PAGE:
The Coast and Justice Robertson were both wrong

An Ontario Divisional Court ruling has thrown the The Coast’s craven cave-in to an HRM Fire Service lawsuit into sharp relief—along with an imprudent ruling by Nova Scotia Supreme Court Justice Heather Robertson.

The Chief and Deputy Chief of the fire service asked Robertson to order The Coast to release identifying information about individuals who posted anonymous comments about alleged racism in the fire service on the newspaper’s website. The officers said the comments, since removed, defamed them, and they needed the identities of the authors to pursue a suit for defamation.

Having lured readers into posting anonymously, the Coast tossed them to the judicial wolves. The paper deleted the comments and published a grovelling apology, effectively inoculating itself from any exposure to a libel suit. It also declined to contest the request for a disclosure order, which Robertson granted to sanctimonious applause from several practitioners of the fourth estate, many of whom allow anonymous (and often scurrilous) posting on their own websites.

Unlike Robertson, the Ontario Court had the benefit of hearing both sides of this argument, and found, as Paul Schneidereit reports in yesterday’s Chronicle-Herald:

[T]hat the value of freedom of expression is so fundamental that defamation lawsuits against anonymous Net commenters are not entitled to automatically obtain information that could lead to their identities being unmasked…

[The decision] raises fresh questions about how quickly a Nova Scotia Supreme Court justice last month ordered the Coast and Google to cough up information that may identify several individuals who anonymously posted, and emailed, allegedly defamatory messages about senior members of the Halifax Fire Department in 2009.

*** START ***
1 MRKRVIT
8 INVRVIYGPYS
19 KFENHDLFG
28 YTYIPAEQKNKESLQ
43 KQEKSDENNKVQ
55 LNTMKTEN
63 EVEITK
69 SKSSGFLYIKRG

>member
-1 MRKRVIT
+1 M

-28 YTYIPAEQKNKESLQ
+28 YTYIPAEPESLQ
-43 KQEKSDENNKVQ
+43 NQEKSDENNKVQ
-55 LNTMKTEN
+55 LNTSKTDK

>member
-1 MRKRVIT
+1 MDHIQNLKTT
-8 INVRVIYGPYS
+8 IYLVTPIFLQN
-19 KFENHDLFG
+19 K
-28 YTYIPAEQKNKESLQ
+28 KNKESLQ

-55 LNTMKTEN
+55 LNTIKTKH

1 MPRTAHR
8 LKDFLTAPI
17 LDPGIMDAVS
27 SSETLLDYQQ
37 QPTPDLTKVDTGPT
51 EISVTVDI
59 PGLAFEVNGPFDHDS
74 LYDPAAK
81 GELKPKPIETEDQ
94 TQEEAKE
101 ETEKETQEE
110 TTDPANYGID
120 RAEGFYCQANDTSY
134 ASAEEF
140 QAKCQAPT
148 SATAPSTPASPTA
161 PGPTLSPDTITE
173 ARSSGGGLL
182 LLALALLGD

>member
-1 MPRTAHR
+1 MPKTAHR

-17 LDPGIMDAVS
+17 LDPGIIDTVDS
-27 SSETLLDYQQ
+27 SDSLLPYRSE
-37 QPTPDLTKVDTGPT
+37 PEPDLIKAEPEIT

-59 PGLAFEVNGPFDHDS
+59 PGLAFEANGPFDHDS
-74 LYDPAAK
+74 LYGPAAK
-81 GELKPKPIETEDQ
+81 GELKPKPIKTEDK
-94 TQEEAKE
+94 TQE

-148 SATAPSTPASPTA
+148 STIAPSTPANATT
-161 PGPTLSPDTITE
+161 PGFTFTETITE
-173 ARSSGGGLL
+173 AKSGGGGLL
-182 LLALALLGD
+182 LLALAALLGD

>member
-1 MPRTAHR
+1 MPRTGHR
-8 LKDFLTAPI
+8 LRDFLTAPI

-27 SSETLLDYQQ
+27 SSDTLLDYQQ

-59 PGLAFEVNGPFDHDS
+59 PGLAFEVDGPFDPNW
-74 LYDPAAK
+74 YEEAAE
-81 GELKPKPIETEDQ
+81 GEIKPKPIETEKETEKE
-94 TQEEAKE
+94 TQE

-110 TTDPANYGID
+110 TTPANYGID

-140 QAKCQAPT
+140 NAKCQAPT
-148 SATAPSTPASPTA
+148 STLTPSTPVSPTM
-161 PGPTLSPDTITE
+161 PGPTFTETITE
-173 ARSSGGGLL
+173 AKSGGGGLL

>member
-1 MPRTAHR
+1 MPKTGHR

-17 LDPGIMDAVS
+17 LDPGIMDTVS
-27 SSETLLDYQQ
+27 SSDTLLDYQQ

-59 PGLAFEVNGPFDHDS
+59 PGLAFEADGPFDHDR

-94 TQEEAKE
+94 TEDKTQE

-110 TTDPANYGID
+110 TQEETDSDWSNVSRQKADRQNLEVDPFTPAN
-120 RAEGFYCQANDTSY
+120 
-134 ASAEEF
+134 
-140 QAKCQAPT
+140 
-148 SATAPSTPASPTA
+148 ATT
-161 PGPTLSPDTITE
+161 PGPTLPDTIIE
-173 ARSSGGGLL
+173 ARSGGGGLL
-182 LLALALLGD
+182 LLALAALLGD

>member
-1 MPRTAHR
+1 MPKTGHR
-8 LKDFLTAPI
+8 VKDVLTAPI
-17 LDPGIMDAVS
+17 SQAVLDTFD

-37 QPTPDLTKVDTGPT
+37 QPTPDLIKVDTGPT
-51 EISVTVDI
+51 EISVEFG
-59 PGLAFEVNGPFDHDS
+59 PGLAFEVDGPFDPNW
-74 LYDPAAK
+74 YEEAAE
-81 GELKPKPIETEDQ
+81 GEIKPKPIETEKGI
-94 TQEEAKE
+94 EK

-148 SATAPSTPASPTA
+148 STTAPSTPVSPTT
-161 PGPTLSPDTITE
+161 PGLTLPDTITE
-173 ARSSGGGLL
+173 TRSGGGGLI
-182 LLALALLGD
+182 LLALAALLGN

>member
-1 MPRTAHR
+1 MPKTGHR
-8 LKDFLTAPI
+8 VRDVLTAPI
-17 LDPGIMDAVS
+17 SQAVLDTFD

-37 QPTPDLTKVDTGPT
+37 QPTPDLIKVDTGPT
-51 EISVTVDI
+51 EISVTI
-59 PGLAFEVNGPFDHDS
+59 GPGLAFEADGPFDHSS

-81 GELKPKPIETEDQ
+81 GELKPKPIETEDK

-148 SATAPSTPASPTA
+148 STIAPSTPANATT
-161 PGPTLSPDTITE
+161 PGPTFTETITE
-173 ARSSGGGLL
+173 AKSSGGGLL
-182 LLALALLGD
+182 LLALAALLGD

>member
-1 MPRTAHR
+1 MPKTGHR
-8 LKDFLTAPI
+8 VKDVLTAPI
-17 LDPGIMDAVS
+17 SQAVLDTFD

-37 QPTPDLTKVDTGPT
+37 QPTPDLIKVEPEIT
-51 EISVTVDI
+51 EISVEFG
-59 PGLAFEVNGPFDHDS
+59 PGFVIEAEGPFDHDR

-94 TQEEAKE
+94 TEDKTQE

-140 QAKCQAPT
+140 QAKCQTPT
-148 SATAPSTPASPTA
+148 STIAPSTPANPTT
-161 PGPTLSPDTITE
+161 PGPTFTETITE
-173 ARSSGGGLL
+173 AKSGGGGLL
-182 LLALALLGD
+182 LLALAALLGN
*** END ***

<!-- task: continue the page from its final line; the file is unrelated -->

The Ontario Court did not establish an unlimited right to post comments anonymously. Rather, it found that the posters’ Charter rights of free expression and privacy must be balanced against the the public interest in promoting the administration of justice.

Before ordering disclosure, the court ruled, a judge must consider whether the anonymous posters had a reasonable expectation of anonymity; whether the would-be plaintiff has established a prima facie case of libel; whether the plaintiff is acting in good faith; and whether the public interests favouring disclosure outweigh the posters’ legitimate interests of freedom of expression and right to privacy.

The good faith issue could be significant in the Nova Scotia case if it turns out the officers’ real reason for seeking disclosure was not to facilitate a libel suit but to identify members of the fire service who could be disciplined or fired.

Contrarian has not read the comments, and has no opinion as to their veracity or fairness. But let’s assume, hypothetically, that they included accusations of racism. Racism is a critical public issue in Nova Scotia. It is also an issue fraught with emotion, and anyone accused of racism is likely to feel defamed. In such a circumstance, courts should give the broadest possible scope to free debate on an issue of vital public importance, and not restrict that debate out of concern for the tender feelings of public officials who may be swept up in it.

Robertson considered none of these factors. Instead, she assumed the posters had libelled the officers, and declared, peremptorily, that “the court does not condone the conduct of anonymous internet users who make defamatory comments and they like other people have to be accountable for their actions.”

Pretty shoddy all around.